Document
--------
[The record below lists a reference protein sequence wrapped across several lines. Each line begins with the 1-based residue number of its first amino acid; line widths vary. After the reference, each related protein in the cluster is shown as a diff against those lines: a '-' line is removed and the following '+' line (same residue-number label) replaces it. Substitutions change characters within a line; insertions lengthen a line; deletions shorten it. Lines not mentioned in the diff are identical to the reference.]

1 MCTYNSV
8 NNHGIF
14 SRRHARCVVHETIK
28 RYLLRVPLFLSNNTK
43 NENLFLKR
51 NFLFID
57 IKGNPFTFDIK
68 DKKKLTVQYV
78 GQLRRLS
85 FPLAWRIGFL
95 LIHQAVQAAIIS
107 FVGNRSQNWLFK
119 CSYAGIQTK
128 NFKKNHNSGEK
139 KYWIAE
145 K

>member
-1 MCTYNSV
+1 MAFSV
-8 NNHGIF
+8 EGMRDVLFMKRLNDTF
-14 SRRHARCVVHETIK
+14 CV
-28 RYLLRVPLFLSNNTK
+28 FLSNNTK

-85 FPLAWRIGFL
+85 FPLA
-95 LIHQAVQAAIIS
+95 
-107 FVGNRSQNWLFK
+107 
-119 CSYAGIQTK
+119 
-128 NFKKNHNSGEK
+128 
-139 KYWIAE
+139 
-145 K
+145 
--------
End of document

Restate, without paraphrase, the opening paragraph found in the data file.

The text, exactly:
[The record below lists a reference protein sequence wrapped across several lines. Each line begins with the 1-based residue number of its first amino acid; line widths vary. After the reference, each related protein in the cluster is shown as a diff against those lines: a '-' line is removed and the following '+' line (same residue-number label) replaces it. Substitutions change characters within a line; insertions lengthen a line; deletions shorten it. Lines not mentioned in the diff are identical to the reference.]